Generali is currently violating the spirit of its own corporate ideals. A message on the insurer's website tells of entering “into a long-term relationship of trust with our employees," and of being “committed to our guiding principle to fulfill this promise through discipline and integrity."
Not according to one former employee. "That would be nice," said Dieter Degen, a former office manager who worked for the company for 39 years. "Generali treats us like toxic waste that needs to be disposed of as cheaply as possible."
When Mr. Degen began his career as a trainee in the central German city of Giessen in 1958, the company was called Volksfürsorge, which translates as 'People's Care'. It was acquired by insurer Aachener und Münchener Versicherung in 1988. When the company merged with Italy-based Generali in 2009, Mr. Degen had already retired. The firm has now lost his trust.
Mr. Degen is one of thousands of former employees affected by changes in the company's policies. In 2015, Generali refused for the first time to abide by an agreement to increase pensions by the statutory 2.1 percent. Instead, management informed approximately 5,500 former employees, widows and widowers that "the management and supervisory board have decided to increase total care benefits or pensions by 0.5 percent effective July 1, 2015."
Generali's behavior is outrageous, both on the merits and in terms of the approach taken. Klaus-Peter Kussmann, former Generali employee
Generali argued that it was eligible for an exception, whereby a suspension or reduction in the pension adjustment was possible. The company continued in the same vein in 2016, again limiting its pension increases to 0.5 percent, while the statutory pension in western Germany increased by 4.25 percent.
It is a breach of taboo that is unprecedented in the German economy. Many companies complain about the burden of their commitments to former employees. "There are smaller companies in all industries that are trying to do this sort of thing," said employment law expert Barbara Köckemann of the law firm Ulrich Weber & Partners. "But it's unusual to see an insurance giant like Generali take this step."
Ms. Köckemann's firm represents Dieter Degen and a number of other recipients of Generali's company pensions. About 1,800 former employees and surviving dependents have already filed complaints, and about 650 are suing. The numbers are growing.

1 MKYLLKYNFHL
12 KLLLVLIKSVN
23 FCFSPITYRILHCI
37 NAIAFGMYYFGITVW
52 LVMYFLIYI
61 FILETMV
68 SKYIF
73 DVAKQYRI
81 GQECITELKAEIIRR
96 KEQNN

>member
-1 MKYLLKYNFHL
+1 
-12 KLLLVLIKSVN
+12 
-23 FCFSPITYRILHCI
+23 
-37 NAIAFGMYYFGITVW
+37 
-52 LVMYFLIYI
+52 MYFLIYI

Klaus-Peter Kussmann plays an important role in the lawsuits. The 68-year-old worked for the company for 30 years. "Generali's behavior is outrageous, both on the merits and in terms of the approach taken," said Mr. Kussmann. He learned about the cuts in a letter about the pension adjustment.
Mr. Kussmann is convinced that Generali expected that many company pension recipients would not even notice the reduction. Generali denies this. "The accusations are untrue. On the contrary, we wrote to all retirees and informed them in detail about the reduced adjustment," said a spokesman.
Mr. Kussmann's former employer once used the advertising slogan: "Don’t worry, you can count on Volksfürsorge." In a play on the tagline, Mr. Kussmann launched a campaign website called “Don’t worry.” He provides sample letters, lists names of attorneys and reports on new rulings. In most cases, the rulings are not in Generali's favor. The courts have already decided about 150 cases, finding in favor of the plaintiffs in the overwhelming majority. The retirees lost their lawsuits in only four cases.
"In the case of most recipients of company pensions, we are currently talking about several hundred euros a year," said Mr. Kussmann.
Generali apparently has the weaker arguments. According to the company, the pension adjustment is necessary because Generali is in a difficult economic situation. Low interest rates are making it hard to do business for the entire industry. For this reason, retired employees must make sacrifices, because of generational equality.
"The management board and supervisory board believe it is justified that former employees should also contribute to strengthening and securing the future of their former employer," said a Generali spokesman.
Generali rarely prevails in court. The Hamburg labor court described the company's statement that there is a "need to reduce personnel costs in some areas for an indefinite period" as "overly simplistic."
Besides, judges can also read balance sheets. The insurer reported about €2 billion ($2.1 billion) in earnings for 2015, its biggest profit in eight years. This prompted a judge to note: "The existence of the company is not in jeopardy." In its ruling, the Giessen labor court stated: "Generali overlooks the fact that the pension scheme is not just a recommendation but is fundamentally binding."
Generali is not challenging the defeats. "If necessary, we will seek a decision by the Supreme Court," said a spokesman. That could take time. But when push comes to shove, Generali has more time than the retirees.
Volker Votsmeier is an editor with Handelsblatt's investigative reporting team. To contact the author: [email protected]